Glenohumeral Joint Dislocation Flashcards Preview

Tri 6 - MSK 2 > Glenohumeral Joint Dislocation > Flashcards

Flashcards in Glenohumeral Joint Dislocation Deck (33):
1

GH joint is what kind of joint

ball and socket, multidirectional

2

Function holds the tendon of the biceps brachii in place during GH movement

Transverse humeral ligament

3

most common before age

40

4

ligaments and capsule
give away

younger patients

5

can lead to an avulsion
fracture ie flap fracture

older patients

6

______ shoulder dislocations account for
approximately 95% of all acute shoulder dislocations

anterior

7

4 subtypes of shoulder dislocations

▪ sub-coracoid
▪ sub-clavicular
▪ sub-glenoid
▪ intrathoracic

8

primarily due to weakness of theRecurrent anterior shoulder dislocations are

middle and superior gleno-humeral ligaments
via: Foramen of Weitbrecht****

9

▪ caused by arm being forced into external
rotation and horizontal abduction with the
shoulder flexed to 90 degrees ▪ m/c in men 18-25

Anterior dislocation

10

falling on
outstretched arm ▪ Bilaterally with electric shock and epileptic
seizures
rare - 4%

posterior dislocation

11

▪ needs considerable vertical force of the
humerus
▪ usually associated with suprahumeral fracture

superior dislocation

12

▪ Severe Hyperabduction
trauma ▪ Humeral head contacts the
acromion which acts as a
fulcrum and forces the head
inferiorly ▪ Can remain locked in
hyperabduction

Inferior (Luxatio Erecta) dislocation

13

▪ anterior jt pain ▪ history of trauma ▪ interruption of normal shoulder contour with a
posterior bony prominence ▪ paresthesia / numbness in arm ▪ dead arm syndrome

anterior dislocation

14

▪ posterior shoulder pain ▪ most common sign - stuck in IR. No ER ▪ prominence of anterior acromium

posterior dislocation

15

patient’s arm
at side and doctor pulls down
on elbow while palpating GH
joint and feels increased
motion

sulcus test

16

Pt reaches across body, places hand on
opposite shoulder and pulls elbow towards chest. Dr
can apply A-P pressure on flexed elbow. Positive if
unable to finish test.

Dugas' test

17

adduction across
chest at 45 degrees and forward flexion at 90
degrees

Posterior Apprehension

18

(SLAP)

Superior Labrum Anterior to Posterior

19

Common in throwing athletes who present with a ▪ Mechanism - a crushing injury of the labrum between the humeral head and glenoid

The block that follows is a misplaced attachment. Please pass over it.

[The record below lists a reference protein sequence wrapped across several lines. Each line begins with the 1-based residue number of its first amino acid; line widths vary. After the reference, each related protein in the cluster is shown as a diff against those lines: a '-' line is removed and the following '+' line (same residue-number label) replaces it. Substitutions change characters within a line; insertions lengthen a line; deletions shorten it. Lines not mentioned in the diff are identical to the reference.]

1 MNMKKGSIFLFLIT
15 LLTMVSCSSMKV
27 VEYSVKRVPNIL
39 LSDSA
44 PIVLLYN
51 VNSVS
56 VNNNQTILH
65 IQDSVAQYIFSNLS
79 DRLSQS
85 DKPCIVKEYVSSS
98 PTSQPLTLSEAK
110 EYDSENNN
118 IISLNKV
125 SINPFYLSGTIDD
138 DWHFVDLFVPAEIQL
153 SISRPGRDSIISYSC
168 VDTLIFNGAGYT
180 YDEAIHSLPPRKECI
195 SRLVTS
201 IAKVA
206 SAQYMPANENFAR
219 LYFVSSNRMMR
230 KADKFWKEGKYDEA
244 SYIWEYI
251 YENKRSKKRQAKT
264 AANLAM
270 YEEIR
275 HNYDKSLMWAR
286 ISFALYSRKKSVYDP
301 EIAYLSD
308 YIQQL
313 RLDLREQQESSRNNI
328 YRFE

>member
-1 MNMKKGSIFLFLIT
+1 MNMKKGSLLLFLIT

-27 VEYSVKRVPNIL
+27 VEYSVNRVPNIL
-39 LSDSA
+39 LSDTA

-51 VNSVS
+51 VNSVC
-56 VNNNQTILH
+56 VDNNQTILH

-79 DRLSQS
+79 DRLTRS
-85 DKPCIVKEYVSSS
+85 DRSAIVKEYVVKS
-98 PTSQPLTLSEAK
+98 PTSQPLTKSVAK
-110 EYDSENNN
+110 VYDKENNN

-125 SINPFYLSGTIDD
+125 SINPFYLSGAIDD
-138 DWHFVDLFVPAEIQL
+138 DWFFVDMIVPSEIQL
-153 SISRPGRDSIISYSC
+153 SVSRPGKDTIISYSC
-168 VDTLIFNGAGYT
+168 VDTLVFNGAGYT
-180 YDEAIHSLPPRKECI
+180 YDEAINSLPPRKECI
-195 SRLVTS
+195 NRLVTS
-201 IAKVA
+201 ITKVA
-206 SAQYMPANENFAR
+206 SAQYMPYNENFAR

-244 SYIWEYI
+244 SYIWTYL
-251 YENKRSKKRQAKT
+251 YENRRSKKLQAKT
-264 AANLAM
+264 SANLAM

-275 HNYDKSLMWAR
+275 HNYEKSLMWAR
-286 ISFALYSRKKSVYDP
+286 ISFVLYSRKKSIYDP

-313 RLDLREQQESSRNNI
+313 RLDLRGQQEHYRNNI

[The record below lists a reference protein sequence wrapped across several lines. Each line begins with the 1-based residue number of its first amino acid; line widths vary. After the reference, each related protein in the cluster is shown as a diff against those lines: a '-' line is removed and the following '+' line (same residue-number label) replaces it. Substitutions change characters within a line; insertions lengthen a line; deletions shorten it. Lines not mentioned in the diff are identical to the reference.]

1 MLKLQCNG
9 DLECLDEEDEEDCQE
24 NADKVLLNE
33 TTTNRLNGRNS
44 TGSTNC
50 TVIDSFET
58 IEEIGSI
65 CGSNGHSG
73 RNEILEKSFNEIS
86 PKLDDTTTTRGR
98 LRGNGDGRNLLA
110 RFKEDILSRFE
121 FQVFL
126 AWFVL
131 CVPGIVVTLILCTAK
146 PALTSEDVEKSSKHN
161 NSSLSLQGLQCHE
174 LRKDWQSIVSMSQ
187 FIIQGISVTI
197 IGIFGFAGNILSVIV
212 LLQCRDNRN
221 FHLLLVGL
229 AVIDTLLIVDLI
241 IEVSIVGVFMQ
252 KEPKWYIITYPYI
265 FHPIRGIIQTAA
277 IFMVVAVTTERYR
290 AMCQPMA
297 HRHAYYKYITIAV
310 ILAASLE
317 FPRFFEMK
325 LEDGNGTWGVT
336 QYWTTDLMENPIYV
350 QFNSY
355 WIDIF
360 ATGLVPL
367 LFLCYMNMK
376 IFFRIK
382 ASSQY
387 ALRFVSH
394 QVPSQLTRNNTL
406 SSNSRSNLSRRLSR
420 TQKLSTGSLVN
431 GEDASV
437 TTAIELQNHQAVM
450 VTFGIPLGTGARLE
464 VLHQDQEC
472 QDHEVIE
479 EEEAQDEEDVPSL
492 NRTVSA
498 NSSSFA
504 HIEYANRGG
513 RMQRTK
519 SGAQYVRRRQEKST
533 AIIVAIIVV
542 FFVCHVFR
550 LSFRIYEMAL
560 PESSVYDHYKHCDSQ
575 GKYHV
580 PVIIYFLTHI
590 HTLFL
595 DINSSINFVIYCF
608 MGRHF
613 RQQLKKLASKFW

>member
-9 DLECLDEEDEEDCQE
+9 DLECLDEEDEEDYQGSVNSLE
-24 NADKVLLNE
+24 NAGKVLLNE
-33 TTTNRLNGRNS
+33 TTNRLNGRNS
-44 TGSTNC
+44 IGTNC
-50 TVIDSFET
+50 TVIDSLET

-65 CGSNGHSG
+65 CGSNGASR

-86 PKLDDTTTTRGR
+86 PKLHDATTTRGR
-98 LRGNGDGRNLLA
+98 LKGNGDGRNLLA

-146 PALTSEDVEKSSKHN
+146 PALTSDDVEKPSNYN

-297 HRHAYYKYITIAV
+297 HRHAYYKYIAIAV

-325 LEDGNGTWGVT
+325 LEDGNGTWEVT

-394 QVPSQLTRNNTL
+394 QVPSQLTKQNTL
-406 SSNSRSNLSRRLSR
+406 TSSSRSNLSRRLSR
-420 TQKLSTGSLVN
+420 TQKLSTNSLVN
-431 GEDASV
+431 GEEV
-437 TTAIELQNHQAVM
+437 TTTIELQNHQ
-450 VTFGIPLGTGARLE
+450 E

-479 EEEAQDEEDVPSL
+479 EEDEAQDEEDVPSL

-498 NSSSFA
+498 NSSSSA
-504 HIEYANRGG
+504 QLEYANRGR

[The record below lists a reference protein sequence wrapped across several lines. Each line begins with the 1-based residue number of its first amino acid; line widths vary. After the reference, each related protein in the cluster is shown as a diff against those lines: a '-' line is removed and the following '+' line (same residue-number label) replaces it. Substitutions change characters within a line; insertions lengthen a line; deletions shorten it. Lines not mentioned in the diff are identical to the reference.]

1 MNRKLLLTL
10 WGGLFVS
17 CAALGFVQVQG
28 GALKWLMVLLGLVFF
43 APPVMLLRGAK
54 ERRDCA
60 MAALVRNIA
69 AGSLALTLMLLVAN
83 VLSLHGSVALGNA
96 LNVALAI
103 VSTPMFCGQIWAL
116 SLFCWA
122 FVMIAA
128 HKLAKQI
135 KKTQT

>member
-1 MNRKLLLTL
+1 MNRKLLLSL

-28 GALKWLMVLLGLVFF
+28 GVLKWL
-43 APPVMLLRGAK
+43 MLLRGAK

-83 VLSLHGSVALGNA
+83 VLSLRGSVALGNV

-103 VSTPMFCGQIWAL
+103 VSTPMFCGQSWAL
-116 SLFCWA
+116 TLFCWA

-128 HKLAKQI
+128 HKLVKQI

SLAP lear

20

physical exam for SLAP

positive "clunk" test

21

typically you need what kind of image to spot SLAP tear

MRI w/ contrast

22

Fraying of the superior labrum with firm attachment of the labrum to the glenoid. Typically degenerative.

type 1 slap

23

Detachment of the superior labrum and the origin of the tendon of the long head of the biceps from the glenoid resulting in instability of the labral- biceps anchor

type II slap

24

Bucket-handle tear of the labrum with intact biceps insertion.

type III slap

25

Impaction fracture
of the humeral head on the
inferior glenoid rim. MRI is
extremely sensitive and
specific in locating lesion.

hill-sachs lesion

26

Avulsion
of the inferior glenoid rim at
the insertion of the triceps
muscle

bankart lesion

27

tx:
▪ gentle supported pendulum exercises
▪ Isometric exercises with arm at side
▪ Maintain fitness in other arm

Early post reduction (up to 3 weeks)

28

tx:
▪ Tubing exercises as tolerated
stim
▪ No abduction beyond 45 degrees
▪ no ER beyond neutral
▪ Increase proprioception/ sensory motor

Early capsular Healing (3-6 weeks)

29

tx:
beyond neutral or abduction beyond 90 degrees.
▪ Do not work end ROM unless stiff
▪ closed chain proprioception
▪ supervised resisted training, but not in ER

Intermediate Rehab

30

tx:
▪ Full ROM ▪ Plyometrics ▪ speed and endurance ▪ sport/ activity specific training

Final Rehab

31

Appropriate
weights (e.g., 5 pounds) are taped to the wrist of the dislocated shoulder which hangs free over the edge of the table.

Stimson's Technique

32

The surgeon stands on the side of the
dislocated shoulder near the patient's waist with the elbow of the dislocated shoulder bent to 90 degrees. A second sheet, tied loosely around the surgeon's waist and looped over the patient's forearm, provides traction while the surgeon leans back against the sheet while grasping the forearm. Steady traction along the axis of the arm usually causes reduction

Matsen's method (anterior reduction)

33

The heel does not go into the armpit but extends against the chest wall. The traction is slow and gentle. The arm may be gently rotated internally and externally to disengage the head of the humerus. The one pictured here uses a child to provide countertraction.

Hippocrates Technique